Since the advent of computers, scientists have been trying out ways to get more and more computing power. However, this increase in pure horsepower comes at a price. The more the computing power of a supercomputer, the more is the need for cooling. According to statistics, half of the total energy consumed by such a computing center is used by the cooling systems which help keep all that machinery at adequate temperature. To better things a bit and make computing energy efficient, IBM has come up with a unique water cooling system that is stated to reduce the energy consumed by Europe’s fastest supercomputer by as much as 40 percent.
Installed at the Leibniz Supercomputing Center’s SuperMUC supercomputer, the water cooling system, dubbed Aquasar, doesn’t need water to be cooled before it is circulated over the heated components. Rather, the system can operate with hot water up to 40 degrees Celsius, which means that hot water that comes out of the circulation system can be cooled ambient air or through a heat exchanger, also reducing the energy a compressor cooling system would have consumed. In the Leibniz installation, water heated by the supercomputer is circulated through a heat exchanger and all that heat is used to keep the building warm during winters. This way, the overall energy saving could be around the one million euro mark each year.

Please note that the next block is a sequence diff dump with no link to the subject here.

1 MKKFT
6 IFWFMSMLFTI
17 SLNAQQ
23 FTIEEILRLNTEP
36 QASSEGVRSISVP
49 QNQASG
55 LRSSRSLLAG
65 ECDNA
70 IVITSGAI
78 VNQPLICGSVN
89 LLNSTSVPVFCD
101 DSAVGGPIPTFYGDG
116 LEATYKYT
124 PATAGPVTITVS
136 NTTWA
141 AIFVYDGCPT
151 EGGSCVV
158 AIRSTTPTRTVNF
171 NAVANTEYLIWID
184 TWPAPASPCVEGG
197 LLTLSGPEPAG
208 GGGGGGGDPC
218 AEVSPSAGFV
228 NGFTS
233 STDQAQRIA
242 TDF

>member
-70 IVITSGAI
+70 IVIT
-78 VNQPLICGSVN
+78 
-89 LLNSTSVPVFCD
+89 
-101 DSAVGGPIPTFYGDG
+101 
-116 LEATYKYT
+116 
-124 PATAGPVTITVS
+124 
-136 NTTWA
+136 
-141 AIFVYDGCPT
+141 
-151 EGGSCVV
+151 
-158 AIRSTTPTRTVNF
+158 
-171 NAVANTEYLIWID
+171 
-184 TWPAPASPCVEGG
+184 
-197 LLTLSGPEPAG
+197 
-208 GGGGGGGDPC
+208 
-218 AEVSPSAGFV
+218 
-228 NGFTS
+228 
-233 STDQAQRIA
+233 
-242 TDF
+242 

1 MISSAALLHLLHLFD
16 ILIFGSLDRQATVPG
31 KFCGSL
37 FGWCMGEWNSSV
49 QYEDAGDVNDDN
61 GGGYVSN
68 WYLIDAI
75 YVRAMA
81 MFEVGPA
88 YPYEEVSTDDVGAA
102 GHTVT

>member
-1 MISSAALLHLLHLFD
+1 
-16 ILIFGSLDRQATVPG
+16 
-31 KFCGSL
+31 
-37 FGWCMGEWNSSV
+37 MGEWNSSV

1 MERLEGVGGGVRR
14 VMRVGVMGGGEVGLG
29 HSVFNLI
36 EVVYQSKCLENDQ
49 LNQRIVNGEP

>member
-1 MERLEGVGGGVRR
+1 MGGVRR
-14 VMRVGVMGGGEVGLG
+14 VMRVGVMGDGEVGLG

Being energy efficient doesn’t reduce the computing power of the SuperMUC supercomputer as the system includes about 150,000 processor cores in its 9400 compute nodes. With more than 300 terabytes of installed RAM, the fastest supercomputer in Europe has a peak performance output of three petaflops. All that while saving a handsome amount of energy.
Via: TechnologyReviewYou May Also Like: